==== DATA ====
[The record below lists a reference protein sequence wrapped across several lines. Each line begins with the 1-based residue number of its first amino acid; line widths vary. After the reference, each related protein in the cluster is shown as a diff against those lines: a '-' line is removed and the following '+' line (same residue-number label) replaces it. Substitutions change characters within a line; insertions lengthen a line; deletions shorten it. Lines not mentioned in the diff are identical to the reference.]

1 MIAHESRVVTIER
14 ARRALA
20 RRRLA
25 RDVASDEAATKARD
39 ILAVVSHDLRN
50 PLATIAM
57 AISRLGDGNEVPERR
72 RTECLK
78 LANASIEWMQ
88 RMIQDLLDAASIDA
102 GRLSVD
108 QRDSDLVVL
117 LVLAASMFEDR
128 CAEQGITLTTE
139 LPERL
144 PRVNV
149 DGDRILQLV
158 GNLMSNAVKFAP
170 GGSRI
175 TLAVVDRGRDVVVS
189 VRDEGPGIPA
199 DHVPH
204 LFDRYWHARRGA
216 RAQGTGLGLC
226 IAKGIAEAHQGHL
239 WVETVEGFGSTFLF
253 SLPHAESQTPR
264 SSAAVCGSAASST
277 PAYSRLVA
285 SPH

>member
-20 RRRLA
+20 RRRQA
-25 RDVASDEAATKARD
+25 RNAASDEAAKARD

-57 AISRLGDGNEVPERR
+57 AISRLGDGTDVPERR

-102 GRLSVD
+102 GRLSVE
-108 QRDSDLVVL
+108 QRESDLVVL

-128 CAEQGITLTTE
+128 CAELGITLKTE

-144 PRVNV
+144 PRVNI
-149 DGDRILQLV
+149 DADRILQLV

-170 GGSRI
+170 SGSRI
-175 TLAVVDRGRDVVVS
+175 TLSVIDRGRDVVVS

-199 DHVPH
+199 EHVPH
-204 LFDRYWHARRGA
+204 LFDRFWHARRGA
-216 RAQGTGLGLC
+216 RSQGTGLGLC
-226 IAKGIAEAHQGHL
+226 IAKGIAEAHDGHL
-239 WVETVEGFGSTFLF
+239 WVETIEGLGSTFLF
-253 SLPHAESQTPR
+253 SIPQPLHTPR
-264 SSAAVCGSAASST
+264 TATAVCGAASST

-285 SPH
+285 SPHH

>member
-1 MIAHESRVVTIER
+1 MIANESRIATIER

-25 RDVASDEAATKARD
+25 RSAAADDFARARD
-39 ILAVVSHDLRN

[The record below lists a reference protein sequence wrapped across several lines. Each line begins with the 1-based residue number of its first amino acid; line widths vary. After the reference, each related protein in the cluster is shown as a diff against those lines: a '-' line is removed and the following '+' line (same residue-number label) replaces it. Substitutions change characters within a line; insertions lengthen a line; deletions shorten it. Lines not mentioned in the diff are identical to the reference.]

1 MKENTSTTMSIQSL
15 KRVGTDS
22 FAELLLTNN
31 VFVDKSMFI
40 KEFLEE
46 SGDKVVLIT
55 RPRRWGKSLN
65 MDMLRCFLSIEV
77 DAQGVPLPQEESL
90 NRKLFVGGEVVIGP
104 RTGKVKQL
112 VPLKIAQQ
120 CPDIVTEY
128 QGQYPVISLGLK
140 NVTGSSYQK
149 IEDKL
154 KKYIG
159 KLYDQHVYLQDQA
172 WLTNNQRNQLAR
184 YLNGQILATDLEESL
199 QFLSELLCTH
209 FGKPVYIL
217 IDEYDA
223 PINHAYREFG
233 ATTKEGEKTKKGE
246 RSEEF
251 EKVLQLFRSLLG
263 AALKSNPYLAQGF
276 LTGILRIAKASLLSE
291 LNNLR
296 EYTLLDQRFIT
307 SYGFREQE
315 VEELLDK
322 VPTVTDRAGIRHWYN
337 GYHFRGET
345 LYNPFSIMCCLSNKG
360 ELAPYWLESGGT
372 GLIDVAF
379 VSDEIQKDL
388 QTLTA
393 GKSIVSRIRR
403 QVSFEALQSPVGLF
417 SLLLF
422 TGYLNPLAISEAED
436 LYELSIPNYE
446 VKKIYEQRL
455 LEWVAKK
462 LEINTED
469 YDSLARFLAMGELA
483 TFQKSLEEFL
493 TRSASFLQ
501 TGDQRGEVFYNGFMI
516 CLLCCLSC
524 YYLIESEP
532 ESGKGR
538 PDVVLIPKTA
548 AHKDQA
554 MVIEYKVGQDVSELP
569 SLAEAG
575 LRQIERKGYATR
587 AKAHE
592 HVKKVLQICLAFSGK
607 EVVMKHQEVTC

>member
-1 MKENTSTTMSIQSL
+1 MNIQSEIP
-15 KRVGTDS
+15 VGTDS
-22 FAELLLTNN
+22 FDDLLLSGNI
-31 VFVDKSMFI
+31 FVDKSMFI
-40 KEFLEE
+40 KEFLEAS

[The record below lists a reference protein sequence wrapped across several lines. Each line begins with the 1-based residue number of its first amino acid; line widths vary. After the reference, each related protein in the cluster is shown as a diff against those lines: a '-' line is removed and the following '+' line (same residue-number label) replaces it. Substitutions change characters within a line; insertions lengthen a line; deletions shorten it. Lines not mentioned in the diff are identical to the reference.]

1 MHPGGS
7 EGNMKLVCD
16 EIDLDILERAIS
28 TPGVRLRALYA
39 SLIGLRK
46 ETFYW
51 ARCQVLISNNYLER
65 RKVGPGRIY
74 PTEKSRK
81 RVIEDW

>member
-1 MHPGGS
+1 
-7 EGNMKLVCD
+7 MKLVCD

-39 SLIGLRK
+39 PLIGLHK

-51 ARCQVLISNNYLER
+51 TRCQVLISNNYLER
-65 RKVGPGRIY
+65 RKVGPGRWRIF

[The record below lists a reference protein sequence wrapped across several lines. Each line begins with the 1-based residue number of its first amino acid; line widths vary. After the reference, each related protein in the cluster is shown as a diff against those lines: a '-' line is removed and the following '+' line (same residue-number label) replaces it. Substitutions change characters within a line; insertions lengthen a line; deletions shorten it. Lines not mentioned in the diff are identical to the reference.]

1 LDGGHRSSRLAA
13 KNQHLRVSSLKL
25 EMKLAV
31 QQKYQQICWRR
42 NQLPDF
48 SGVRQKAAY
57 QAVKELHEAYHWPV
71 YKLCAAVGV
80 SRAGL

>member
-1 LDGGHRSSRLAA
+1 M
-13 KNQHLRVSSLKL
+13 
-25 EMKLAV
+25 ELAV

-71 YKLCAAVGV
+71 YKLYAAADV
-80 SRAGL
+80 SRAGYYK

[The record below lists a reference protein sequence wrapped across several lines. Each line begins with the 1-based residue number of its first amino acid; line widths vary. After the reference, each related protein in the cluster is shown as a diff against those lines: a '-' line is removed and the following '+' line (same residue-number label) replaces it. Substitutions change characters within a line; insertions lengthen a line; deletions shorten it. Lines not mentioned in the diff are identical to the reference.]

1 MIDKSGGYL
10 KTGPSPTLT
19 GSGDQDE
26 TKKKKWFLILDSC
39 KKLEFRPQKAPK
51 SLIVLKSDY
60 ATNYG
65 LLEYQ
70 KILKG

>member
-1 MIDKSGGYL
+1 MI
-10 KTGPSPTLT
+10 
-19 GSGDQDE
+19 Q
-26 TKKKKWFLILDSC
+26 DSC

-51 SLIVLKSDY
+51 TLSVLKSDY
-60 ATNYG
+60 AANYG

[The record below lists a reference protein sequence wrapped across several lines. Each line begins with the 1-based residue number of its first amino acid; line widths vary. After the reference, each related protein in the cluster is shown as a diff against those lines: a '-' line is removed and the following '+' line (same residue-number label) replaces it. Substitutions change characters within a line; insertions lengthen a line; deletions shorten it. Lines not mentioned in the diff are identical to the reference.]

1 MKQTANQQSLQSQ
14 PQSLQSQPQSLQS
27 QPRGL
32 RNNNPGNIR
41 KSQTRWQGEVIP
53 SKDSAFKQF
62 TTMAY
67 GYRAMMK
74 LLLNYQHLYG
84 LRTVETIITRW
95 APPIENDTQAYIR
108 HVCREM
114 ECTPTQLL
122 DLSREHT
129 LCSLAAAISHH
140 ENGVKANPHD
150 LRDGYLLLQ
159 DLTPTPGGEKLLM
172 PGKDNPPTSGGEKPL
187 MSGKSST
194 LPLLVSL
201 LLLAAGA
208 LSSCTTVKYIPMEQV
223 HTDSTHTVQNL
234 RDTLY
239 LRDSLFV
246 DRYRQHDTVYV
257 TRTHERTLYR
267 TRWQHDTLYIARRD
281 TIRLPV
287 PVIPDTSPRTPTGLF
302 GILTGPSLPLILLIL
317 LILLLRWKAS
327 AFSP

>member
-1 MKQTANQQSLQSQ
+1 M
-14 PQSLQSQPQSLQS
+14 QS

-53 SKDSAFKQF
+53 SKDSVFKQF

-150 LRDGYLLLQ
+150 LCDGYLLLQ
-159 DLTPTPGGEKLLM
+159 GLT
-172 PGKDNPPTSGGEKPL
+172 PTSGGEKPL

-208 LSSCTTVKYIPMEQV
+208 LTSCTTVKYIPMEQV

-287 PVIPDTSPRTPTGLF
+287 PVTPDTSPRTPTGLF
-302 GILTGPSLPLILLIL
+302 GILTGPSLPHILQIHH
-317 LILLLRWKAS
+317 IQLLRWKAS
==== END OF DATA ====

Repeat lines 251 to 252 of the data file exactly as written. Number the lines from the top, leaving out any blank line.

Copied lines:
>member
-1 MKQTANQQSLQSQ